The association between vitamin D and C-reactive protein levels in patients with inflammatory and non-inflammatory diseases.
Clin Biochem. 2016 Jan 8. Epub 2016 Jan 8. PMID: 26778547
OBJECTIVE: A direct, inverse correlation between 25-hydroxy vitamin D (25(OH) vitamin D) levels and C-reactive protein (CRP), a sensitive biomarker for inflammation, was found in some, but not all, studies. These effects were seen in healthy subjects as well as in some inflammatory diseases.
DESIGN AND METHODS: CRP and 25(OH) vitamin D data (2011-2013) from 923 in- and outpatients (males/females 340/583; median age: 76years (95% confidence interval (CI): 75-77) were analyzed. A standardized diagnosis according to the Dutch diagnosis coding standard for each patient was obtained. Each diagnosis was categorized as either inflammatory or non-inflammatory disease. Analysis of variance was performed with age, gender, inflammatory status (inflammatory disease/non-inflammatory disease), and season as corrective factors.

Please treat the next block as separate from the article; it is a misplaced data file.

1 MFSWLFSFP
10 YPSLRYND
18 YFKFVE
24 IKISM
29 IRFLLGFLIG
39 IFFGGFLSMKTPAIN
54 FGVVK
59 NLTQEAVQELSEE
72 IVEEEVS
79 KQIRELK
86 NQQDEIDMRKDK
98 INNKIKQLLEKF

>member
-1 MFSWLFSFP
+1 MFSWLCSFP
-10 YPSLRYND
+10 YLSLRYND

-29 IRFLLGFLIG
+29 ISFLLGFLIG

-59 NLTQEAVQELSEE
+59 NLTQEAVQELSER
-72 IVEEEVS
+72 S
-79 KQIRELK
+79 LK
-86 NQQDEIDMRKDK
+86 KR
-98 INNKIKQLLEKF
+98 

RESULTS: The correlation between (log) ln-25(OH) vitamin D and ln-CRP was highly significant (p<0.001) with a regression coefficient of -0.879. In the inflammatory disease group, the R(2) value was 0.726 and in the non-inflammatory disease group it was 0.502. It was shown that increasing 25(OH) vitamin D levels are associated with decreasing CRP levels, with a stronger effect in the inflammatory disease group compared to the non-inflammatory disease group.
CONCLUSIONS: Our study shows an inverse correlation between 25(OH) vitamin D and CRP in a large patient cohort but more importantly shows that this effect is more pronounced in patients with inflammatory diseases compared to patients with non-inflammatory diseases.